Joe the plumber isn't really called Joe, doesn't have a plumbing license and may not be hurt by Barack Obama's tax plan after all.
Other than that, the scenario painted by overnight celebrity Samuel Joseph Wurzelbacher, whose recent exchange with Obama over taxes was appropriated by John McCain in Wednesday's debate, holds up perfectly.
Wurzelbacher clashed with Obama this week on the campaign trail in Ohio. He said he was a plumber who feared the Democrat's plan to raise taxes on those earning more than $250,000 a year would sabotage his bid to buy his own plumbing business.
The back-and-forth, captured on videotape, almost instantly transformed Wurzelbacher into a conservative hero, a middle-class missile to be aimed by Republicans directly at Obama. In the debate, McCain made so many references to “Joe the plumber” that he sounded like a potential Cabinet member. (At times both candidates began speaking to “Joe” directly, as if he were the only person watching.)
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By Thursday morning, a new media man-of-the-moment was born. But by Thursday afternoon, some details were emerging that were at odds with the image McCain presented to the public.
His hometown newspaper, the Toledo Blade, reported Wurzelbacher didn't have a plumbing license and wasn't registered to work as a plumber in Ohio. More to the point, the paper said Wurzelbacher doesn't have the money to buy the plumbing business where he now works, even though he told Obama that's what he was hoping to do and why he was concerned about the Democrat's tax plan.
And even if Wurzelbacher could buy the business, it's unlikely that it would net the kind of income that would place it in a higher tax bracket under Obama's plans.
On the contrary, under Obama's tax proposal, the plumbing business Wurzelbacher has his eye on might be in line for a tax cut. And that's something Wurzelbacher has more reason than many to want. He owes about $1,200 in back taxes to Ohio.
Beyond his personal situation, however, Wurzelbacher's tax concerns are likely shared by many small-business owners. McCain has repeatedly suggested most will suffer under an Obama administration.
Obama, on the other hand, argues his tax plan would either leave most small-businesses owners unaffected or even benefit them.
“People want to make small business the poster boy for this tax increase,” said Eric Toder of the nonpartisan Tax Policy Center, which has studied both candidates' tax plans.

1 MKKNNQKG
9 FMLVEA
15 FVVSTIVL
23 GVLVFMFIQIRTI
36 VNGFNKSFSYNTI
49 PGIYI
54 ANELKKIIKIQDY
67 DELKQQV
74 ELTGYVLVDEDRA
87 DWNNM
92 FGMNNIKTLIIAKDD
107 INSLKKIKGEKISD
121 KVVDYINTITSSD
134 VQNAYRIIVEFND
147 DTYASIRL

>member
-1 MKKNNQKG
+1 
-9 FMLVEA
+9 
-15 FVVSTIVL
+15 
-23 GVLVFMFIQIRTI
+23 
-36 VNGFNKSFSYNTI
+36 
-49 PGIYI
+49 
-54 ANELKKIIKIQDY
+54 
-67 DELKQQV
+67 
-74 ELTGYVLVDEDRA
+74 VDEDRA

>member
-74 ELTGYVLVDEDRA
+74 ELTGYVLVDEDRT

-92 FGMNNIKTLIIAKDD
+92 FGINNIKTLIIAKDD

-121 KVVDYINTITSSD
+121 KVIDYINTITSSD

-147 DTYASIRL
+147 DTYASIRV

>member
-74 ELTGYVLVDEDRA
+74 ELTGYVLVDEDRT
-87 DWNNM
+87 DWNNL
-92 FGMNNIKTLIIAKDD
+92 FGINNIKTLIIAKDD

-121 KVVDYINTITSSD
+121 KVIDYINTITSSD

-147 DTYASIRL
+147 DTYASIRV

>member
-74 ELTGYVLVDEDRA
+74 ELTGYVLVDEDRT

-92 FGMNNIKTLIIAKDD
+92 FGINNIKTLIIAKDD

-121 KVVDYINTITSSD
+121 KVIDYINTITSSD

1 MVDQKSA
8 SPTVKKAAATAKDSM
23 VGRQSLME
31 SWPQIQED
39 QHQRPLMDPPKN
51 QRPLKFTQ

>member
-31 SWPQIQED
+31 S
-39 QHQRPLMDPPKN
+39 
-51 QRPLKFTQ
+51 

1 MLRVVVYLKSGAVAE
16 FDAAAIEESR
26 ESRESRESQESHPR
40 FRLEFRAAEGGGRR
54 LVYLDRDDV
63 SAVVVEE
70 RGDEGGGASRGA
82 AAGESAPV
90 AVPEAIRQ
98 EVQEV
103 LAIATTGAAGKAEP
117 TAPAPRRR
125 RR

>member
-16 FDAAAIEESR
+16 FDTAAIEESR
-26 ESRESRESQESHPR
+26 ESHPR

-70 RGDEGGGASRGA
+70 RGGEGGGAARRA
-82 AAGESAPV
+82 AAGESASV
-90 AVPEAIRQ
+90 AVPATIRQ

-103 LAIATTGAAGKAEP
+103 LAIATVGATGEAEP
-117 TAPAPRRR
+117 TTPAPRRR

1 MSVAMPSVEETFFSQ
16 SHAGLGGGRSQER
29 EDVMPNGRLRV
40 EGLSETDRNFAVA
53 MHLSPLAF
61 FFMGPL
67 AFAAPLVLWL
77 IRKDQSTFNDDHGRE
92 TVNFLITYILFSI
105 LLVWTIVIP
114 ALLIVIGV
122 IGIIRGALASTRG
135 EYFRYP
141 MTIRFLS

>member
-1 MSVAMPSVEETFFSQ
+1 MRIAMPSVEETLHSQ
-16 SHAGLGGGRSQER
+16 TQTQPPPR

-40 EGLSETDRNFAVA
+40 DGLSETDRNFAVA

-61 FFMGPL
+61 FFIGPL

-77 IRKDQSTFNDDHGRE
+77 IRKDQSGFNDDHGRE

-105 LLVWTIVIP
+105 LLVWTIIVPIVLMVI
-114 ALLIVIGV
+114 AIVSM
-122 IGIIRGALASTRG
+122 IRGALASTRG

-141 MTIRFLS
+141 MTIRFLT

Who's right? Not surprisingly, it varies from establishment to establishment. The term “small business” can include anything from a one-person shop to a company with scores of workers. Many small-business owners pay taxes as individuals, not as corporations.
Presume for a moment that everything in the picture Wurzelbacher painted for Obama is true. That the plumbing company he wants takes in a taxable income, after overhead and deductions, of more than $250,000 a year. His taxes then would almost certainly rise under Obama's plan.
Obama wants to increase the tax brackets for personal income for those making more than $250,000 a year from 33 percent and 35 percent to 36 percent and 39.7 percent. But he is also offering a tax cut for lower-income earners. He maintains the average middle-class family will see a tax savings of $1,000.
As a result, Toder said, the vast majority of small-business owners wouldn't be affected by Obama's tax plan because they don't make enough money.
McCain has a tax plan, too, that would essentially leave many Bush administration tax cuts in place while further reducing the corporate tax rate.
“The general difference is that McCain wants to generally reduce rates for everyone and not pick losers and winners and not micromanage the economy,” said Chris Edwards, a tax expert at the CATO Institute, a Washington-based libertarian think tank. He predicted Obama's plan would cause headaches for small-business owners. “Maybe the plumber would benefit under Obama's plan, but he would have to leaf through pages and pages of new tax forms to figure it out,” Edwards said.
From Wurzelbacher's perspective, even the prospect he could benefit from Obama's plan doesn't matter. He told the Blade he wouldn't want the tax cut – on principle.